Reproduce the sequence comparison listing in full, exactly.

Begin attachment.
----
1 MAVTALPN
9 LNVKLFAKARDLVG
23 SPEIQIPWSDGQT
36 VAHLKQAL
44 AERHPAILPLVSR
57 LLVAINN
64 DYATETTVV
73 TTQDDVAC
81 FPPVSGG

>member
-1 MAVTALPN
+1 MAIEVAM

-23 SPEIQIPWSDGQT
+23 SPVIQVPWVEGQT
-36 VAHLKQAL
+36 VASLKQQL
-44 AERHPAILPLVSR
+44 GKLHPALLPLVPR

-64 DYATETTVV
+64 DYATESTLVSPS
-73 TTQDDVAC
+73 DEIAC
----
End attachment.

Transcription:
1 MAVTALPN
9 LNVKLFAKARDLVG
23 SPEIQIPWSDGQT
36 VAHLKQAL
44 AERHPAILPLVSR
57 LLVAINN
64 DYATETTVV
73 TTQDDVAC
81 FPPVSGG

>member
-1 MAVTALPN
+1 MAIEVAM

-23 SPEIQIPWSDGQT
+23 SPVIQVPWVEGQT
-36 VAHLKQAL
+36 VASLKQQL
-44 AERHPAILPLVSR
+44 GKLHPALLPLVPR

-64 DYATETTVV
+64 DYATESTLVSPS
-73 TTQDDVAC
+73 DEIAC